A South Side nonprofit is raising money to build eight mountain bike trails in Big Marsh Park so Chicagoans can learn how to tackle mountain biking without leaving the city.
The new trails, totaling over a mile in length, will include ramps, sharp turns, jumps and hills, said Paul Fitzgerald, executive director of Friends of Big Marsh. There will also be pedestrian-friendly parts to the trail.
“We don’t have an opportunity in Chicago for mountain biking, which is a really fast-growing part of the sport,” Fitzgerald said. “I think that it’s important that young people have a lot of opportunities to test their skills and their comfort level with a variety of sports.”
Construction could begin this spring and be completed in 2025, Fitzgerald said.
Big Marsh Park, 11555 S. Stony Island Ave. in South Deering, was the “first purpose-built bike park” when in Chicago, Fitzgerald said. A former waste site for steel production, the park opened in 2016. The nearly 300-acre park has single track biking trails, a pump track, a street-style plaza for skaters and bikers, and jump lines.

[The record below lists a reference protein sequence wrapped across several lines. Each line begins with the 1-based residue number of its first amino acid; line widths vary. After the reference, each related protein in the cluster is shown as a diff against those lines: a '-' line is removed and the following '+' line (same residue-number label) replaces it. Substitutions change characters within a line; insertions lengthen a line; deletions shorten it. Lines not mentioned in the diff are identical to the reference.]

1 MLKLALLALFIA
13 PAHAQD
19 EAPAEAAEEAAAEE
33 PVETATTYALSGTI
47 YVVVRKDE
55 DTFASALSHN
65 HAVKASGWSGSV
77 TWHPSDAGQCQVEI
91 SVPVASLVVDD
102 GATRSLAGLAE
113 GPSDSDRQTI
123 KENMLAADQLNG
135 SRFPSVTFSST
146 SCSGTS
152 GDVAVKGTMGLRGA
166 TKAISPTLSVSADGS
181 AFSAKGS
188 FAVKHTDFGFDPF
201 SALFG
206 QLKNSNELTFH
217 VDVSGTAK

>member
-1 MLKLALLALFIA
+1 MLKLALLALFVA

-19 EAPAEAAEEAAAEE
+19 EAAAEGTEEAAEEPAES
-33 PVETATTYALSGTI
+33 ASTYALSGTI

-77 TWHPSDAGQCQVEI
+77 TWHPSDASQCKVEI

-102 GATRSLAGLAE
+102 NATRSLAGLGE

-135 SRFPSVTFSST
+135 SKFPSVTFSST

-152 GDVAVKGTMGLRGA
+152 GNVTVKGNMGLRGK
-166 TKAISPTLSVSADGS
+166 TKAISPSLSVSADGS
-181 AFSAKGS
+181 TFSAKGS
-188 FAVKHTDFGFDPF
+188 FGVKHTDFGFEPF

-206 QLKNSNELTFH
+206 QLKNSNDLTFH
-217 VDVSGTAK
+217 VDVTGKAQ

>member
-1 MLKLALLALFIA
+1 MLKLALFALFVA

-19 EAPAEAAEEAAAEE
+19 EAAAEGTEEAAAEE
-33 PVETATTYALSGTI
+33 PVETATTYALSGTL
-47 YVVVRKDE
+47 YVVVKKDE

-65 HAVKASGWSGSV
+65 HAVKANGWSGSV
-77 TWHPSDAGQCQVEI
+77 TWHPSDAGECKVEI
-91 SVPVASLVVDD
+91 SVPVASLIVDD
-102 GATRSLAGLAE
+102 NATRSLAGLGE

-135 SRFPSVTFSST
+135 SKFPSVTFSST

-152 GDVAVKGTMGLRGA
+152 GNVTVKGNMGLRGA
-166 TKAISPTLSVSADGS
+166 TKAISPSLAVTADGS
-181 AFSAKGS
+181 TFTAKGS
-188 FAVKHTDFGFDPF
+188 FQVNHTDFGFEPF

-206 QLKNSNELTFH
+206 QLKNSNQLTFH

Friends of Big Marsh helped design the park.
Half of the new trails will feature a red clay material, sourced from Alabama, while the other half will be an asphalt, all-weather material, he said. They will be placed on a 30-foot-tall hill, known in the park as “Big Hill.”
The park also features the Ford Calumet Environmental Center with nature-based educational programming, spaces for nature walking and bird watching, a picnic and grilling area.
“The park is both a place for active and passive recreation,” said Chicago Park District spokesperson Irene Tostado.
The Chicago Park District said about 19,000 vehicles entered the park in 2022, with 21,000 in 2023, though they didn’t have numbers for how many people attended. As the park continues to expand, they expect this number to continue to grow, Tostado said in an email.
The new bike trails will be “a step-up” for experienced bicyclists and “provide vertical elements unique to this space for an amped experience,” she said.
Friends of Big Marsh has raised about $360,000 of the $1.5 million needed for the new trails. “The project will be completed in phases, if necessary,” Fitzgerald said, if the full amount isn’t raised by the time construction begins.